Sunday, July 31, 2011

Children's Lit with Adult Appeal

I was reading The Wikkeling, a new children's book that caught my eye, thoroughly enjoying myself, when I began to wonder about children's authors' intentionality in creating works with adult appeal. Some of the things that I find humorous in children's literature seem to be distinctly written to an adult audience, but do kids see the humor? I know there is a larger crossover audience than in the past, after the successes of Harry Potter and his ilk. I suppose the question is how much intent is there on the part of the author. Picture books are obviously ripe for this effort, as most of them are read (and purchased) by parents to children. However, I feel most children's authors of chaptered books will probably disclaim any purposeful attempt to appeal to adults beyond the merits of their general writing style.

As many readers do, I occasionally feel nostalgic for a childhood favorite and indulge in a reread. Some hold up better than others to an adult's scrutiny. I am sure much depends on how cynical I am feeling as well as how complicated adult life seems at the moment. I can say that I have less patience for obvious plot devices, plot holes, and formulaic story lines, making some rereads less enjoyable than anticipated. In some ways it is quite sad to realize that much of what I read as a child(which could be anything - I was a voracious reader), I would not recommend to a child today. But maybe that's just my peevishness showing; I also would not recommend many popular current books and series, since gross out humor has never appealed to me.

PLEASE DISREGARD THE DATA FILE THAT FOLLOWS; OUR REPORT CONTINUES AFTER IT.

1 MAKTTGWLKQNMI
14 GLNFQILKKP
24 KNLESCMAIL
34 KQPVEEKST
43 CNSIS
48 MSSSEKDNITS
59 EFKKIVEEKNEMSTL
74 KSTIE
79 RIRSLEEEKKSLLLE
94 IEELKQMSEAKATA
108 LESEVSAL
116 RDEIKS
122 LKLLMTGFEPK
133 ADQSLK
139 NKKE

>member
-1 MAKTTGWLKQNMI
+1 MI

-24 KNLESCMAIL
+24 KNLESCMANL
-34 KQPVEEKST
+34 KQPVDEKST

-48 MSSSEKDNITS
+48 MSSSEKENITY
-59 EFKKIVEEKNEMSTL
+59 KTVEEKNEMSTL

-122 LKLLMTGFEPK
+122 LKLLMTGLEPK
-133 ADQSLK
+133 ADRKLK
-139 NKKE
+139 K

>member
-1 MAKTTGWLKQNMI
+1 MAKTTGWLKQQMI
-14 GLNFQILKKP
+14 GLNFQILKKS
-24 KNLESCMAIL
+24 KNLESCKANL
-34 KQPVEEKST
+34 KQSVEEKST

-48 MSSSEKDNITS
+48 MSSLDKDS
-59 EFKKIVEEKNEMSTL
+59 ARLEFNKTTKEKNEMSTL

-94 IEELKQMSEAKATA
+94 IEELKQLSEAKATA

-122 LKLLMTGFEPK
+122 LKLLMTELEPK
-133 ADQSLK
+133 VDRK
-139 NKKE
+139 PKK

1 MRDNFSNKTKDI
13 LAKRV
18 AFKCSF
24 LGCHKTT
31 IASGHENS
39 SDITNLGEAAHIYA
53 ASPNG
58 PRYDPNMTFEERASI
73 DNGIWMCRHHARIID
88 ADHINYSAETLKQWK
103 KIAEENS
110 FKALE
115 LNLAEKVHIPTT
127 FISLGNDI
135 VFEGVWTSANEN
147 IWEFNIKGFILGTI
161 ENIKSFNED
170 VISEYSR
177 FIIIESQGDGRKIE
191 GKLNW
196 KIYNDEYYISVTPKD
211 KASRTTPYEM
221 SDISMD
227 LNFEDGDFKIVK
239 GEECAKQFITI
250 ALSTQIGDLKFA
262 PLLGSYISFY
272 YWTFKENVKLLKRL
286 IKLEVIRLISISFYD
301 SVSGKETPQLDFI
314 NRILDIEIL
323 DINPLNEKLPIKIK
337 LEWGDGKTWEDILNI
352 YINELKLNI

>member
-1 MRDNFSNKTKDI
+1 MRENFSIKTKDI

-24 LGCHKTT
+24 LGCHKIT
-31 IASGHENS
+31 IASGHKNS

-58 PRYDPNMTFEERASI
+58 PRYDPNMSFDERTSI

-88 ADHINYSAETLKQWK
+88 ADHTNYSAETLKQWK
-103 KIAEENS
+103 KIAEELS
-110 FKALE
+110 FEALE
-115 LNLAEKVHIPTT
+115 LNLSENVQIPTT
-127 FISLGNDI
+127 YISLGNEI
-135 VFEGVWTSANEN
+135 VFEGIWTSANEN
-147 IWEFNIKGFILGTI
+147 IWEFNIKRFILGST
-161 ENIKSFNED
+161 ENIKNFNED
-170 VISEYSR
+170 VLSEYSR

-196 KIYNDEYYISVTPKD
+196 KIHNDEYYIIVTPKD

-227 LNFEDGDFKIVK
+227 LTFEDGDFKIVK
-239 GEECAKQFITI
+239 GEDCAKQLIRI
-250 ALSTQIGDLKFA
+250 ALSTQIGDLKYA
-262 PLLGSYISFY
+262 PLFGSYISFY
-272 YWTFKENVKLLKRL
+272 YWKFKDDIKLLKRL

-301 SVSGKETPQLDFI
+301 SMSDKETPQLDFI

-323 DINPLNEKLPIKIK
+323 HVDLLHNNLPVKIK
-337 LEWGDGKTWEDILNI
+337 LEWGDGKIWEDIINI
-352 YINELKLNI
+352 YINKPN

Without further ado, here are some lesser known children's books that stand up to an adult's more discriminating (we assume!) taste:

  • The True Meaning of Smek Day by Adam Rex

  • The Book Thief by Marcus Zuzak

  • The Gates by John Connolly

  • The Wikkeling by Steven Arntson

  • Artemis Fowl series by Eoin Colfer

  • Uglies series by Scott Westerfield

  • Kiki Strike series by Kirsten Miller

  • Derby Girl by Shauna Cross

  • Swallows and Amazons by Arthur Ransome

  • A Girl of the Limberlost by Gene Stratton-Porter

  • A Long Way from Chicago series by Richard Peck

  • If you need more recommendations, try the Newbery Medal Award winners and Honor Books.

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